What does spending four days in the woods of Nova Scotia getting eaten alive by black flies have to do with offshore voyaging? Well I have to admit I was asking myself the same question, particularly at ten o’clock at night when faced with a horrible lake motor boat accident: One compound fracture, one head injury quickly leading to seizures and death, one severe hypothermic 300 meters over broken ground from the only clear area for the helicopter evacuation that might just save his life, and finally a missing three year old child and his understandably hysterical mother. Oh yes, said mother had a broken arm. Did I mention it was black dark?
As you may have guessed by now, all of this was an exercise dreamed up by our chief instructor Blair Doyle (pictured left) during the four day Advanced Wilderness and Remote First Aid course Phyllis and I just completed. We soon learned to dread this slight smile since it meant that Blair had just dreamed up something truly fiendish for our training “pleasure”.
And get this, the above horror show was not the final test; the whole four days was filled with such scenarios: An old cranky guy with a heart attack—how come they picked me for that role? A raving drunk that turned out actually to be a sober diabetic having a low sugar crash. A spine injured woman jammed between two rocks next to the lake. Bones sticking out of legs and blood everywhere. It might have been fake, but it sure looked and felt real.
And often the problems presented in the scenarios were ones that we had not yet been instructed on. Welcome to “experiential training”: first you are exposed to and have to deal with the problem, and then you get the answer. What a great way to prepare a person for a medical emergency in the wilderness, because you know what? Out there, that’s exactly what it’s going to be like in an emergency. Mitigating the disaster will be 70% staying cool, thinking clearly and problem solving; and maybe 30% first aid knowledge—a lot like getting out of the yoghurt when things go pear-shaped at sea.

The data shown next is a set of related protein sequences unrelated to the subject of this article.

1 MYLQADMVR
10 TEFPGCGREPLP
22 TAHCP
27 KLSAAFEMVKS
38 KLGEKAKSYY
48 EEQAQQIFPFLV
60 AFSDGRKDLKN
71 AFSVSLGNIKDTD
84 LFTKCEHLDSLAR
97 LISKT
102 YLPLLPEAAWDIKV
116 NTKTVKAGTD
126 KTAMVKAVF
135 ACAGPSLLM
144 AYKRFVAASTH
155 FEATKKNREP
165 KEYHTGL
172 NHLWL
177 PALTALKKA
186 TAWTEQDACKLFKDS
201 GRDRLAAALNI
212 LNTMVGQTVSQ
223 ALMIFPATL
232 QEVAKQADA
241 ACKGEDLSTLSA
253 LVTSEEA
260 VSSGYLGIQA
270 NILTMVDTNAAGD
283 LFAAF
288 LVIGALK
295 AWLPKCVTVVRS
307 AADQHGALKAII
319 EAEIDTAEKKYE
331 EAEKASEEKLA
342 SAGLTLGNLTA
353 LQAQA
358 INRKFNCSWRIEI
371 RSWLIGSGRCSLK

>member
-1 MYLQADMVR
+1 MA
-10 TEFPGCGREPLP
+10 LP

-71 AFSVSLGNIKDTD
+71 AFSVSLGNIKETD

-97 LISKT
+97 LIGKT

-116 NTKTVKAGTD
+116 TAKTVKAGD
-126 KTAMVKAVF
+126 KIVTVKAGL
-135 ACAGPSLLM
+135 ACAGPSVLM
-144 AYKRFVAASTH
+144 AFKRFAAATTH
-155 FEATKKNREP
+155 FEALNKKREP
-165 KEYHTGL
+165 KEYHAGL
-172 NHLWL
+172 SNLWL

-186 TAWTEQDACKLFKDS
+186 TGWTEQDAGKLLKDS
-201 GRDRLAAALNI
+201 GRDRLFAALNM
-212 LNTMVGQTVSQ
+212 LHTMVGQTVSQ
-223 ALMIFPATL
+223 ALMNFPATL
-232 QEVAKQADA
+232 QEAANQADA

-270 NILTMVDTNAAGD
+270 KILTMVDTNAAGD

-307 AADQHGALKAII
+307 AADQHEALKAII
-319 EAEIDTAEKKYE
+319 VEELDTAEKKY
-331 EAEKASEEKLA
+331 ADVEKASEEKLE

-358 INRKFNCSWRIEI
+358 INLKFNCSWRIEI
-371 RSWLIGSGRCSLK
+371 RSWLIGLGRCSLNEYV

This is a great course for us offshore sailors, not only because the lessons are driven home with hands-on scenarios, but also because the course assumes that you are between several hours and many days from help, where just holding the injured person’s head to avoid further spinal injury or pressure stopping the bleeding for a few minutes while waiting for the EMTs is not going to cut it.
All weekend we were faced with the need to take action and not give in to the natural desire to do nothing or defer to others: We suspected a spinal injury, but if we didn’t move the person they would die of hypothermia. Frozen or paralyzed, it was our call. Of course we couldn’t be sure of our diagnosis, or really of anything. The course was all about hard decisions without enough information and too little time—a lot like the real world.
If you go offshore this is a great course that we highly recommend. And if you’re around Atlantic Canada, take it with Blair Doyle. He is a gifted instructor with a huge amount of experience, both in the wilderness and as a professional EMT.
Have you taken a first aid course to prepare you for offshore voyaging? Which one, and what did you think of it? Please leave a comment.